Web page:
The Zapotecs, known as the 'Cloud People', dwelt in the southern highlands of central Mesoamerica, specifically, in the Valley of Oaxaca, which they inhabited from the late Preclassic period to the end of the Classic period (500 BCE - 900 CE). Their capital was at Monte Albán, they dominated the southern highlands, spoke a variation of the Oto-Zapotecan language, and profited from trade and cultural links with the Olmec, Teotihuacan and Maya civilizations.
Origins & Development
The Zapotecs grew from the agricultural communities which grew up in the valleys in and around Oaxaca. In the Preclassic period they established fruitful trade links with the Olmec civilization on the Gulf Coast which allowed for the construction of an impressive capital site at Monte Albán and for the Zapotec to dominate the region during the Classic period. The city, strategically placed overlooking the three main valleys, evolved over centuries, beginning around 500 BCE and remaining the cultural centre until the demise of the civilization around 900 CE.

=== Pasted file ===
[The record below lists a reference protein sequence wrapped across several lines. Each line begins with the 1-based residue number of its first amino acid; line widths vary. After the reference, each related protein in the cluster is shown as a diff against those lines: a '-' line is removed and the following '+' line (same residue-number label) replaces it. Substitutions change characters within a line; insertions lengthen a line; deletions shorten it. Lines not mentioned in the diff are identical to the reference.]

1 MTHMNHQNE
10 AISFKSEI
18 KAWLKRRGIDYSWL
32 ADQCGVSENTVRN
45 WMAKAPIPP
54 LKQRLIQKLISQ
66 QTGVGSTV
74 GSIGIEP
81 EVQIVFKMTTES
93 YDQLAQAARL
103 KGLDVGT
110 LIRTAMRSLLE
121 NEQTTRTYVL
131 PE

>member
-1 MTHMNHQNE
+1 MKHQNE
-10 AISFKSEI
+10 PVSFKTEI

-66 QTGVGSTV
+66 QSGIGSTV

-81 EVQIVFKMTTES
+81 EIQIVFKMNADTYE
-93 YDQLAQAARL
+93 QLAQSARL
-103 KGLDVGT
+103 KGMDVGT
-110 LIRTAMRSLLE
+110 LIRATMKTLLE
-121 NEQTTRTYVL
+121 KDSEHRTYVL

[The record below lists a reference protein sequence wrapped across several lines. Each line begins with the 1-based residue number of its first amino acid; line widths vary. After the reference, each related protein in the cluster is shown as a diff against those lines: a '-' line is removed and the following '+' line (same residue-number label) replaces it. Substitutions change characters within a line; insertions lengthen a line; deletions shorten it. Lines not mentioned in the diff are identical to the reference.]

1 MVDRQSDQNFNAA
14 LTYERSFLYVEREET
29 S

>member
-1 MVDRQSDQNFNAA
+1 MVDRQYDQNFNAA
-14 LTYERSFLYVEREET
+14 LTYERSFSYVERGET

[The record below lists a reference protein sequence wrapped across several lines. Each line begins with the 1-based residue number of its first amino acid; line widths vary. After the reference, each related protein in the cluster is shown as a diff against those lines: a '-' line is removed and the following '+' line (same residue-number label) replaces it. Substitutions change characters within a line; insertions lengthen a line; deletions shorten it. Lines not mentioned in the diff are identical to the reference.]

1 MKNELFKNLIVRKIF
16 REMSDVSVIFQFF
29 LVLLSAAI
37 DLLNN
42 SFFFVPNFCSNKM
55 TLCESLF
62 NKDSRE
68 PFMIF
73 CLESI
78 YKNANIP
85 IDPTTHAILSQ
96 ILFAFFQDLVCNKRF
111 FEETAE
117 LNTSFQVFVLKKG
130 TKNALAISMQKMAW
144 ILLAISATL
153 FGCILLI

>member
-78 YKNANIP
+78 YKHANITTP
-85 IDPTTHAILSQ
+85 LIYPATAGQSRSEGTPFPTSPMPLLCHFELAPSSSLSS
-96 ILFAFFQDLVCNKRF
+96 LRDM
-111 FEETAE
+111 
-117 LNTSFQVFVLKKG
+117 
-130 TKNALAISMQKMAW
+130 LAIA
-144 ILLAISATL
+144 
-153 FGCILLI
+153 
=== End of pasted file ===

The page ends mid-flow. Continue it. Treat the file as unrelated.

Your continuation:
The Zapotec had other significant settlements besides the capital and over 15 elite palaces have been identified in the surrounding valleys. Indeed, the Zapotec may be divided into three distinct groups: the Valley Zapotec (based in the Valley of Oaxaca), the Sierra Zapotec (in the north), and the Southern Zapotec (in the south and east, nearer the Isthmus of Tehuantepec). The major Zapotec sites, spread across the Y-shaped Valley of Oaxaca, include the capital Monte Albán, Oaxaca, Huitzo, Etla, San Jose Mogote, Zaachila, Zimatlan, Ocotlan, Abasolo, Tlacolula, and Mitla.